Monday, September 8, 2014

Canning or Jarring Tomatoes

Saturday Pam brought home 30 pounds of canning tomatoes from the farmers market.  Canning tomatoes are the blemished and bruised tomatoes of the tomato market. First thing in the morning we had put 18 quart jars in the dishwasher to clean and sterilize. I don’t know why it’s not called jarring?

The first step of the preparation process is to cut out the stems and any rough or bruised spots on the tomatoes.  Second we drop the tomatoes, a few at a time, into boiling water to parboil them and loosen their skins. From the boiling water we drop them into an ice bath to make them cool enough to handle. We pick them out of the ice bath and pull off their skin. For 30 lbs. Of tomatoes this takes a good amount of time.

We then squish or crush all the tomatoes. Crush tomatoes are then packed into the jars. A teaspoon of salt is added to the top of each jar.  Tomato juice from the squishing bowl is added up to about one half inch from the mouth of the jar. Then with a wooden skewer I poke around inside the jar to release any air bubbles. More juice is added if necessary. Lids are applied and the enclosed jars are placed in boiling water at least an inch over the top of the lid. This goes on for twenty minutes. Saturday the only pot we had that was deep enough for this step only holds four jars at a time. (Since then we bought a canning bath. (A large pot big enough to hold 8 jars at a time with an internal rack to use to lift them in and out.)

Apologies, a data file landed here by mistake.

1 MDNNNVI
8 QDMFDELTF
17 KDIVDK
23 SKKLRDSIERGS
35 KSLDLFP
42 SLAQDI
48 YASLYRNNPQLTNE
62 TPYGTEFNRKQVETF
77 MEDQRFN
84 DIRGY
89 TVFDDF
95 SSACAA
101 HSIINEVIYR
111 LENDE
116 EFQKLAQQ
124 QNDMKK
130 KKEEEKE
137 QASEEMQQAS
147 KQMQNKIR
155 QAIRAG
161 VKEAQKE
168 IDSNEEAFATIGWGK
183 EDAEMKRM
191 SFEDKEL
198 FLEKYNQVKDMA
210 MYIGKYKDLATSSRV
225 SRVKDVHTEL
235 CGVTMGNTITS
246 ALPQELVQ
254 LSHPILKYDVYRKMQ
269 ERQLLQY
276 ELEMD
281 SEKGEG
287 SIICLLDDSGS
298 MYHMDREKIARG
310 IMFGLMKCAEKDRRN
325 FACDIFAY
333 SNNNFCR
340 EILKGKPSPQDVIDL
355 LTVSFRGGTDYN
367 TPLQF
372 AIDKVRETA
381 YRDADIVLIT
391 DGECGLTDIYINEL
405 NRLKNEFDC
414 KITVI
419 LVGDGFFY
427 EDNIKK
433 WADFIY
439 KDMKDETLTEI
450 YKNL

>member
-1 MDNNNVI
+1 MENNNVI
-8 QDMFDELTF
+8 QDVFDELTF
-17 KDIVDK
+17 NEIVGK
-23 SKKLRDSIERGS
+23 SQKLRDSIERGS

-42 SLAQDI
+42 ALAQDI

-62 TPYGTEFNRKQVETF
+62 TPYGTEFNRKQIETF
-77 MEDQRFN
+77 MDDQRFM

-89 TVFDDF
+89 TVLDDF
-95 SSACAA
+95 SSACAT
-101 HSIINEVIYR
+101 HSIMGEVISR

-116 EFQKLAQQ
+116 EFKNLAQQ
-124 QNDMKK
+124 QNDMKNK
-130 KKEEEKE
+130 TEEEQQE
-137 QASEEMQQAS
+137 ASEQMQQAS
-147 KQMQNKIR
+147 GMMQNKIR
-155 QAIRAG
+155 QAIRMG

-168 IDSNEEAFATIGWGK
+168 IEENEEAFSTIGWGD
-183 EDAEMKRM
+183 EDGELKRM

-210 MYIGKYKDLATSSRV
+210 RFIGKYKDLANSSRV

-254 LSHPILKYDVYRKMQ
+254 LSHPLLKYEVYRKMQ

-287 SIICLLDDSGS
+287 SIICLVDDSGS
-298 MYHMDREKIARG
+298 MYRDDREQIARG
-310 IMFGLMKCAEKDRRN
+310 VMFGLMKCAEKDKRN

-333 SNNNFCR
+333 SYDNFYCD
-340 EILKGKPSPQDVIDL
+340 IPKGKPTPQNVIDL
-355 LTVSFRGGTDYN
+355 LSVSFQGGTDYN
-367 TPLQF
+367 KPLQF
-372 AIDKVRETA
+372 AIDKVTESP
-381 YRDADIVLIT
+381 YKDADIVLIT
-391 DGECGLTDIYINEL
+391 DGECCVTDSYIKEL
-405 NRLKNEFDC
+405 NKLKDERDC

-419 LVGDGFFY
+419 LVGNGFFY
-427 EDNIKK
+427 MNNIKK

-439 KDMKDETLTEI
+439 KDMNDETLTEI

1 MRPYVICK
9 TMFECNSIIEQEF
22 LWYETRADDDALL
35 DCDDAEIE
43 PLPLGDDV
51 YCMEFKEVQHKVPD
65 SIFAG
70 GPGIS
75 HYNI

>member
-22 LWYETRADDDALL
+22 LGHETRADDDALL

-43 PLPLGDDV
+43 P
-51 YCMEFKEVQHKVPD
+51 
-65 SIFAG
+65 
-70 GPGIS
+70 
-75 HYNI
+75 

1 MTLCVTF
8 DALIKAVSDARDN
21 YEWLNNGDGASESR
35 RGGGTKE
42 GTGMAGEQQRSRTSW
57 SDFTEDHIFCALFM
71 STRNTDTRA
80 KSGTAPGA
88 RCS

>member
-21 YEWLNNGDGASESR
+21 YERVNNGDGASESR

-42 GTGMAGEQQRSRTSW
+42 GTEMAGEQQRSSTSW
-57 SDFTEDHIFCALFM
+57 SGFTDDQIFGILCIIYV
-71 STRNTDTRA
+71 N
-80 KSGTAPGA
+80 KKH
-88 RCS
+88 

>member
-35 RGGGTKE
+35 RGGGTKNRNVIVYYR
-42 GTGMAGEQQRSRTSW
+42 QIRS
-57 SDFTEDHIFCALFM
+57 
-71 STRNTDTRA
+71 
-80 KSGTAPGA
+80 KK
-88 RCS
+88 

There is great fun in this process but the real joy comes throughout the year when we have wonderful fresh cooking tomatoes that we canned ourselves.

And if this wasn't great enough on Sunday afternoon we made two quarts of pesto with fresh basil from our garden. 

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